Heroin skateboards professional skateboarder Chris Pulman has recently gone MIA and has been thinking more about the anxiety and depression caused by the pressure to live inauthentic lives.
Unfortunately, depression is not a joke and should be taken seriously. In 2020, we lost the talented skateboarder Henry Gartland due to apparent suicide, and more pro skaters supported everyone that taking one's life is not the answer and it shall pass.
"Well, I've not really been on here for a while. I got injured last October and struggled to get the thing to heal." Pulman said. "That on top of the usual winter depression I seem to always struggle with made me want to hide away a little."
"It's tough when your body starts letting you down. Even if you've abused it through skating for years and knowing the inevitability of arthritis and all that kind of stuff." He explained.
"Not having an outlet has been hard to bear too. It's a lesson in investing so much of myself in one thing but of course, I wouldn't have done anything differently. It comes down to a feeling of losing your identity I guess." He said. "I've built so much of who I am around skating and why I got into it in the first place as a mechanism for individuality and therefore the freedom and strength to try to really be myself."
He added. "This time around, my mental health took a real dive to levels I've not felt for a long time. Somehow though, I knew I could power through. That eventually the tunnel would have light at the end of it even if at the beginning it didn't feel that way. For me, if I just carry on doing what I have to do, try to get a little sunlight, eventually things start getting better. In the end, I got through the depression before the injury healed which helped me think more clearly about getting over it."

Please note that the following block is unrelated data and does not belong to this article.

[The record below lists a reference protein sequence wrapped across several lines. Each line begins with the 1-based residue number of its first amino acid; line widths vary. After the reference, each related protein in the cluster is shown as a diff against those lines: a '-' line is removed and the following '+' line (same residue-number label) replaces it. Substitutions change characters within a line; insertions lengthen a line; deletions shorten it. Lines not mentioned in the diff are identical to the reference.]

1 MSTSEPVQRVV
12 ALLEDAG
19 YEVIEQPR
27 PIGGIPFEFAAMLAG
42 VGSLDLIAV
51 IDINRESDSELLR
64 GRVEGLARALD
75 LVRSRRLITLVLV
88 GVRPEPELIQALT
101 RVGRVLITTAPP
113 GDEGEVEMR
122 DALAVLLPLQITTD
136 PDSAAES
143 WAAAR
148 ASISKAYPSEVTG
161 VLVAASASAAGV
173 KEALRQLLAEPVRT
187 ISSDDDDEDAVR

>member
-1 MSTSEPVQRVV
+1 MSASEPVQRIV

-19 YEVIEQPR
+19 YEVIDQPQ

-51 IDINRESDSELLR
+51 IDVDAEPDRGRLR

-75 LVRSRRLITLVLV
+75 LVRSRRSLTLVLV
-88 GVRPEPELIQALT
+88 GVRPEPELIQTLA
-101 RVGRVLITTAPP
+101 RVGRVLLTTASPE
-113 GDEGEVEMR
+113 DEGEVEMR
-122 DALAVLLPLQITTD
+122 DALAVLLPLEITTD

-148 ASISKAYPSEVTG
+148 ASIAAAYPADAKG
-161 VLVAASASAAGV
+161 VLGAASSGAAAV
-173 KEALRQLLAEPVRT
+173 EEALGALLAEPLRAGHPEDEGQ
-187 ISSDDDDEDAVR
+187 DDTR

"I guess the message I want to get across more than anything is that if you're struggling with your mental health, things do get better or change, or you come to see them differently with time." He continued. "Life can become sluggish and feel pointless but it doesn't seem to remain that way indefinitely."
"Now, I'm not saying that's the case for everyone or every situation but for me it's happened so many times that I've almost learned it as mantra of sorts, a way of continuing on. Pulman said. "If you're struggling now or if you ever do, I hope you can keep on truckin' through to the other side of it. Things may seem impossible but there's a satisfaction in looking back and feeling glad you kept going."
"Lastly, thank you to everyone that reached out to see if I was ok. I never count on being missed or cared about but you helped me throug," he said.